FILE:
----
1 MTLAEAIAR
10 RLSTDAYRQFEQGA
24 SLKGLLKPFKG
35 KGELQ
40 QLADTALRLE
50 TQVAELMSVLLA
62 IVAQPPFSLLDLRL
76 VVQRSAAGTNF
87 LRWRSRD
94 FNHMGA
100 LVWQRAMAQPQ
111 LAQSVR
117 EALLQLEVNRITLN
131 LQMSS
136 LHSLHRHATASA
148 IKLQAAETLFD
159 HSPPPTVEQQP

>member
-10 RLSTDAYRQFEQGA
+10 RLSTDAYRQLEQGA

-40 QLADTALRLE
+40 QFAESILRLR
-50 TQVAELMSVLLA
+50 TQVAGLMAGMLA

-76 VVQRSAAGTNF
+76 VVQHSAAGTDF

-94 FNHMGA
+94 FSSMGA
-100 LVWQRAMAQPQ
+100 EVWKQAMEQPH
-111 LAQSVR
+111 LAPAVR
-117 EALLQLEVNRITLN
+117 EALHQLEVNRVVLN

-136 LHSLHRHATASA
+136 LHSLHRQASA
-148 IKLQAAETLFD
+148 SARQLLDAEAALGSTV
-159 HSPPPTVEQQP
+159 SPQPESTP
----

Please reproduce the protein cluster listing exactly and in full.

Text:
1 MTLAEAIAR
10 RLSTDAYRQFEQGA
24 SLKGLLKPFKG
35 KGELQ
40 QLADTALRLE
50 TQVAELMSVLLA
62 IVAQPPFSLLDLRL
76 VVQRSAAGTNF
87 LRWRSRD
94 FNHMGA
100 LVWQRAMAQPQ
111 LAQSVR
117 EALLQLEVNRITLN
131 LQMSS
136 LHSLHRHATASA
148 IKLQAAETLFD
159 HSPPPTVEQQP

>member
-10 RLSTDAYRQFEQGA
+10 RLSTDAYRQLEQGA

-40 QLADTALRLE
+40 QFAESILRLR
-50 TQVAELMSVLLA
+50 TQVAGLMAGMLA

-76 VVQRSAAGTNF
+76 VVQHSAAGTDF

-94 FNHMGA
+94 FSSMGA
-100 LVWQRAMAQPQ
+100 EVWKQAMEQPH
-111 LAQSVR
+111 LAPAVR
-117 EALLQLEVNRITLN
+117 EALHQLEVNRVVLN

-136 LHSLHRHATASA
+136 LHSLHRQASA
-148 IKLQAAETLFD
+148 SARQLLDAEAALGSTV
-159 HSPPPTVEQQP
+159 SPQPESTP